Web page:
For those of us who experienced the 2003 Cedar Fire in San Diego, the comparison between it and the 2017 Tubbs Fire in Santa Rosa are striking. Below are before and after photos of Fountaingrove in Santa Rosa and Scripps Ranch in San Diego.
Unlike 2003, Google Earth has jumped right on the post fire images. It took them about 6 months to have images of the 2003 post fire scenes so all you get is mostly bulldozed lots. With the Tubbs Fire, the images of the charred homes are so clear its almost as if ashes are still smoking. Go to Google now and see the damage. It’s heart breaking. Below are some of those images.
The further we dig into this, the more frustrating it becomes. Here is a pretty thorough article that describes the history of the Fountaingrove development. The article also includes a remarkable video of the devastation taken by a drone.
“But some are asking whether it’s wise to let one neighborhood in particular — the hillside enclave of Fountaingrove — be rebuilt as it was, given that it has now burned to the ground twice in 53 years and wasn’t built according to city rules to begin with.”
The article notes that despite the fire history, fire wasn’t a major concern in the 1970s when the development was first started. But in the ’90s…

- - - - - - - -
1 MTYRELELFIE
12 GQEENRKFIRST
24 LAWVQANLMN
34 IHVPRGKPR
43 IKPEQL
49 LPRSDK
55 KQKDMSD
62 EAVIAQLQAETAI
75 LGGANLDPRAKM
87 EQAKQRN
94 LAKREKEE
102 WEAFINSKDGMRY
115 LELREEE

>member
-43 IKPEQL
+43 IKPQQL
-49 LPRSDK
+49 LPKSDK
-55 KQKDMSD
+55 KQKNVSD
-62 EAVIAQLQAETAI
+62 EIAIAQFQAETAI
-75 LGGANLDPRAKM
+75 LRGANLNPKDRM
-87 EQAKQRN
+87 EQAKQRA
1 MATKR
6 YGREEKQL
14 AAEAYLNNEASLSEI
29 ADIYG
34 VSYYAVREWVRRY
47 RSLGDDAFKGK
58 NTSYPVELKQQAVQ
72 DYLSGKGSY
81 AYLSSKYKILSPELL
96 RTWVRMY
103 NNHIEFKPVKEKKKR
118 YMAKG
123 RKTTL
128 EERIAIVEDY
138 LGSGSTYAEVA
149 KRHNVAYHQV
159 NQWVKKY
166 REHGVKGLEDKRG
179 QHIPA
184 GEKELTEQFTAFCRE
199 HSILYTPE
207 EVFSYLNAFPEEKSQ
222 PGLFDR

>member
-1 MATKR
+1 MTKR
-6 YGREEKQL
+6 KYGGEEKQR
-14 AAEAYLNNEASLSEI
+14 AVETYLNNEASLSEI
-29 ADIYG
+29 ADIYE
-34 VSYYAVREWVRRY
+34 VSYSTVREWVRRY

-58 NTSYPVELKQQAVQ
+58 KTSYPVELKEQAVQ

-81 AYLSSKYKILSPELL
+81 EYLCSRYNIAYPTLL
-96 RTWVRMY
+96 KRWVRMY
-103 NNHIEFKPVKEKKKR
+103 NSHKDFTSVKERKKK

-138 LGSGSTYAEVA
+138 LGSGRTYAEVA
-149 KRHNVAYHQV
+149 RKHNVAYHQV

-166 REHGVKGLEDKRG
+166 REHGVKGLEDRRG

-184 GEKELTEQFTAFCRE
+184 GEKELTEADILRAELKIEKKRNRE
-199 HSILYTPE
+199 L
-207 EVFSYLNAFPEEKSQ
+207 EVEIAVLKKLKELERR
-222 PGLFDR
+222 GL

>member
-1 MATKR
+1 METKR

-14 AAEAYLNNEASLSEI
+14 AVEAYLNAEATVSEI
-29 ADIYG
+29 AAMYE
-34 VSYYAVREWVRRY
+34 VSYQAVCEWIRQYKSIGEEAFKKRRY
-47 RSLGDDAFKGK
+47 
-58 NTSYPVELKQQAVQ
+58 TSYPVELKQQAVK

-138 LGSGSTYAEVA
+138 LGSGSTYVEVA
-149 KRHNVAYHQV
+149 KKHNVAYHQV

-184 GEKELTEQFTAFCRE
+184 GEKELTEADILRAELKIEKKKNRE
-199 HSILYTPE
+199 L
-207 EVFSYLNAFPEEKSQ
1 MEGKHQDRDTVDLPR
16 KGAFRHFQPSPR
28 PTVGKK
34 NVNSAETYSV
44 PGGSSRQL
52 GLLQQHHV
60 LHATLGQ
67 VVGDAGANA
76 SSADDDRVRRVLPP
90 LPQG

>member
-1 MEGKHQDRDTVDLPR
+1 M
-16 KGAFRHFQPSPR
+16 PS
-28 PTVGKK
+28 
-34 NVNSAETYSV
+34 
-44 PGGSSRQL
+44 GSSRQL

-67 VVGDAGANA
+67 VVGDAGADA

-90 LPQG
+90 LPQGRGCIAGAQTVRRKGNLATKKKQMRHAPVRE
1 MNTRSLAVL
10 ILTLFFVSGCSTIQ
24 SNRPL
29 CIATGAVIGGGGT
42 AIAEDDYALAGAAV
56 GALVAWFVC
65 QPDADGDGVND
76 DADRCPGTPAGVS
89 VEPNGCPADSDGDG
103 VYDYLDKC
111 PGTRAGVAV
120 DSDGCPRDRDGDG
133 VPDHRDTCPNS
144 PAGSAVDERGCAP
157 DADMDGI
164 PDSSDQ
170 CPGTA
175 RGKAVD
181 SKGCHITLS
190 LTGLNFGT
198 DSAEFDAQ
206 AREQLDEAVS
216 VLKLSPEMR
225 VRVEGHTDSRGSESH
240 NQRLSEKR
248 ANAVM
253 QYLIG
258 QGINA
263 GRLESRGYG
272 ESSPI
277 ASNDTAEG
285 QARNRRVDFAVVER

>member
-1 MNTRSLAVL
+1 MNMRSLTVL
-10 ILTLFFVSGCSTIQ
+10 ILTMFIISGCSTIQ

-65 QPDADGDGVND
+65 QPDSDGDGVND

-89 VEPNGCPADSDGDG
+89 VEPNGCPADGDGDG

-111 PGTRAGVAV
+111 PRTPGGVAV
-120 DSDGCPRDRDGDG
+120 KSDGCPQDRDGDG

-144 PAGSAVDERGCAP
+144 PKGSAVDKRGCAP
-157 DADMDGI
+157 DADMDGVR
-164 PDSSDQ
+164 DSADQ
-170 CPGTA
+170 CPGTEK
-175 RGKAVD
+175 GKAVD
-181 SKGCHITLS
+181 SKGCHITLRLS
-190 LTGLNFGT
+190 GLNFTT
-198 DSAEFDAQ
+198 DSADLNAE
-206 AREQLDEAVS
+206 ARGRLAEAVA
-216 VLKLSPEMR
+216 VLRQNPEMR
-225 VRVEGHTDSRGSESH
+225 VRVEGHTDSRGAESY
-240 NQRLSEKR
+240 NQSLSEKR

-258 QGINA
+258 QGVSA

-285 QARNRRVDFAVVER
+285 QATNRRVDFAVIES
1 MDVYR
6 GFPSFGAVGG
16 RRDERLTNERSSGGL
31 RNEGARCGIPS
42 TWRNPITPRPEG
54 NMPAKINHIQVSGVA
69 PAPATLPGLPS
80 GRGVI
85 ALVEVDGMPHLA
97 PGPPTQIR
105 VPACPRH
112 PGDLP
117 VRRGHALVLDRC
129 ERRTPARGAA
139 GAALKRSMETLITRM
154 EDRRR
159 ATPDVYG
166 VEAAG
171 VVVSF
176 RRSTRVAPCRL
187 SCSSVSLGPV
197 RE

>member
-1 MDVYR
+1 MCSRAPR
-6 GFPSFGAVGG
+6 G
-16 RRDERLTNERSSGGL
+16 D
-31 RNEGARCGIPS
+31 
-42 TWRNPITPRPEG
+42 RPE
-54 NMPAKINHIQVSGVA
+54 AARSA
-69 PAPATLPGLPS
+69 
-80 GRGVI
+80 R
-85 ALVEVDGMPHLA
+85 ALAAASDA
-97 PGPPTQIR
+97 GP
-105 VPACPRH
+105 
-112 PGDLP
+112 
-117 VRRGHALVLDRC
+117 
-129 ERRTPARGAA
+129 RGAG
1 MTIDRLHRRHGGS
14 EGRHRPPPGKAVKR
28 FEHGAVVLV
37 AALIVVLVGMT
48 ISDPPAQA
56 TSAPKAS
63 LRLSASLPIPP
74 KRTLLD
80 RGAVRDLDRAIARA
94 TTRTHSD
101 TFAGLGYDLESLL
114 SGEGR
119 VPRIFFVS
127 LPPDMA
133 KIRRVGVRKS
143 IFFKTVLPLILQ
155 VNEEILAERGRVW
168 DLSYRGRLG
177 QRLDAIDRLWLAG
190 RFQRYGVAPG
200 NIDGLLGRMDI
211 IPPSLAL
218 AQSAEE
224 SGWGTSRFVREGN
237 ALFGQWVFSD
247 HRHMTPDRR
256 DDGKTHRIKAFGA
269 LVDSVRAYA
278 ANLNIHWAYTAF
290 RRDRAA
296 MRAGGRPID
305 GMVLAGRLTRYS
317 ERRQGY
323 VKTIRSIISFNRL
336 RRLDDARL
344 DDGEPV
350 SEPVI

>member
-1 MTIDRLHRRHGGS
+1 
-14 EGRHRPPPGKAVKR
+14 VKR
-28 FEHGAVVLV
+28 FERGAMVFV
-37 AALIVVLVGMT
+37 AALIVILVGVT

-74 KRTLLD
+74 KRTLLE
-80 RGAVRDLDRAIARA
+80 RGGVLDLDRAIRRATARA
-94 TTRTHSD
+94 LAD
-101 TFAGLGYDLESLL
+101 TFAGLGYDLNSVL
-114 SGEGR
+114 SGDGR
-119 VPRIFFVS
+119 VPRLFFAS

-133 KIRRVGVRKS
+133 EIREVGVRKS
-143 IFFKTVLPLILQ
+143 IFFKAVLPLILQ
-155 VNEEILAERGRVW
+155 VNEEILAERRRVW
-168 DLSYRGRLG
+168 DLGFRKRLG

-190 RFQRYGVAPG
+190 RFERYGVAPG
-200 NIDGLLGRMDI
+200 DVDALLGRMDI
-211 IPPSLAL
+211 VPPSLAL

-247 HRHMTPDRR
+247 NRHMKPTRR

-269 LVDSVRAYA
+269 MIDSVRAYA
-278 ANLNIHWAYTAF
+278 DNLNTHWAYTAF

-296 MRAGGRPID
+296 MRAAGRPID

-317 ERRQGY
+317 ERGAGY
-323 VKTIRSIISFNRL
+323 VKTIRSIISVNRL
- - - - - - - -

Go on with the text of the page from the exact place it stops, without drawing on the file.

“While fire danger wasn’t top-of-mind when Fountaingrove II was approved in 1992, the fire danger in those hills was clear to the developers, said Curt Nichols, a principal in Carlile-Macy, the civil engineering firm that designed most of the neighborhood’s infrastructure. The Oakland hills firestorm, which killed 25 people and destroyed 2,800 homes, happened in 1991, and much work was done to ensure the Fountaingrove area was developed with fire safety in mind, Nichols said.”
Except that the city council approved the development in a designated, “very high fire hazard severity zone.”
Does this help support a claim of criminal negligence?
Postscript. Below is Scripps Ranch, 2017, completely rebuilt. Will the homes survive the next fire?